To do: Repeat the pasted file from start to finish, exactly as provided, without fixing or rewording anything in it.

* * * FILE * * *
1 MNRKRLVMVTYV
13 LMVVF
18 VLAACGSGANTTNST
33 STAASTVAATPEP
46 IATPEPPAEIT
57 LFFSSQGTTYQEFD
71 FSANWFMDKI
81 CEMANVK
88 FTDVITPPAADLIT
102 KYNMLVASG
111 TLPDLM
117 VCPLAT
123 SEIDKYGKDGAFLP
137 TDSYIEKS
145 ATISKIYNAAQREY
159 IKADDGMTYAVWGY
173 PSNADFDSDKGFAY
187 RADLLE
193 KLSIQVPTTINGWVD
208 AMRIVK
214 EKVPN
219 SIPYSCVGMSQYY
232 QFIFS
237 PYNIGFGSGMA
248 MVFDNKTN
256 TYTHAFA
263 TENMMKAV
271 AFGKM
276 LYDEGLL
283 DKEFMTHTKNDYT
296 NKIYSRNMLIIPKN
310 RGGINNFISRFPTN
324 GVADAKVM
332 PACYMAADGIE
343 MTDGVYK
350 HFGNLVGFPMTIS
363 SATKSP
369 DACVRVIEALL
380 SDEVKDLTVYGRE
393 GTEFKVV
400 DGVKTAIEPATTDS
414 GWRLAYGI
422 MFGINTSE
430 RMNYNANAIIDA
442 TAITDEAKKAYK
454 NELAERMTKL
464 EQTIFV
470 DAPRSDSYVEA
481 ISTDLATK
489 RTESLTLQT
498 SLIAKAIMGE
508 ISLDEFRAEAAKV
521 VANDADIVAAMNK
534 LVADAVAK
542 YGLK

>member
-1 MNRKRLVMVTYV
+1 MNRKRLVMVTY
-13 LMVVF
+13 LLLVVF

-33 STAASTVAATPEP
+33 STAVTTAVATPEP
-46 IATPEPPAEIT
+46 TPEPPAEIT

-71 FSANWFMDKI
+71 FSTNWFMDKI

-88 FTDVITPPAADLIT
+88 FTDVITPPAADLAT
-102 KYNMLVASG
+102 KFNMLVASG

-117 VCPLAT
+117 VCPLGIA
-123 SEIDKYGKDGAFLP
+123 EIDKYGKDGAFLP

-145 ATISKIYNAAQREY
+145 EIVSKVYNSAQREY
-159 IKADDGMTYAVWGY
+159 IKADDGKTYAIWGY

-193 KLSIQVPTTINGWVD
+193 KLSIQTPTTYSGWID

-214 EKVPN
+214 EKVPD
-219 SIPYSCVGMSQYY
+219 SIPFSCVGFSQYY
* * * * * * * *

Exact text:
1 MNRKRLVMVTYV
13 LMVVF
18 VLAACGSGANTTNST
33 STAASTVAATPEP
46 IATPEPPAEIT
57 LFFSSQGTTYQEFD
71 FSANWFMDKI
81 CEMANVK
88 FTDVITPPAADLIT
102 KYNMLVASG
111 TLPDLM
117 VCPLAT
123 SEIDKYGKDGAFLP
137 TDSYIEKS
145 ATISKIYNAAQREY
159 IKADDGMTYAVWGY
173 PSNADFDSDKGFAY
187 RADLLE
193 KLSIQVPTTINGWVD
208 AMRIVK
214 EKVPN
219 SIPYSCVGMSQYY
232 QFIFS
237 PYNIGFGSGMA
248 MVFDNKTN
256 TYTHAFA
263 TENMMKAV
271 AFGKM
276 LYDEGLL
283 DKEFMTHTKNDYT
296 NKIYSRNMLIIPKN
310 RGGINNFISRFPTN
324 GVADAKVM
332 PACYMAADGIE
343 MTDGVYK
350 HFGNLVGFPMTIS
363 SATKSP
369 DACVRVIEALL
380 SDEVKDLTVYGRE
393 GTEFKVV
400 DGVKTAIEPATTDS
414 GWRLAYGI
422 MFGINTSE
430 RMNYNANAIIDA
442 TAITDEAKKAYK
454 NELAERMTKL
464 EQTIFV
470 DAPRSDSYVEA
481 ISTDLATK
489 RTESLTLQT
498 SLIAKAIMGE
508 ISLDEFRAEAAKV
521 VANDADIVAAMNK
534 LVADAVAK
542 YGLK

>member
-1 MNRKRLVMVTYV
+1 MNRKRLVMVTY
-13 LMVVF
+13 LLLVVF

-33 STAASTVAATPEP
+33 STAVTTAVATPEP
-46 IATPEPPAEIT
+46 TPEPPAEIT

-71 FSANWFMDKI
+71 FSTNWFMDKI

-88 FTDVITPPAADLIT
+88 FTDVITPPAADLAT
-102 KYNMLVASG
+102 KFNMLVASG

-117 VCPLAT
+117 VCPLGIA
-123 SEIDKYGKDGAFLP
+123 EIDKYGKDGAFLP

-145 ATISKIYNAAQREY
+145 EIVSKVYNSAQREY
-159 IKADDGMTYAVWGY
+159 IKADDGKTYAIWGY

-193 KLSIQVPTTINGWVD
+193 KLSIQTPTTYSGWID

-214 EKVPN
+214 EKVPD
-219 SIPYSCVGMSQYY
+219 SIPFSCVGFSQYY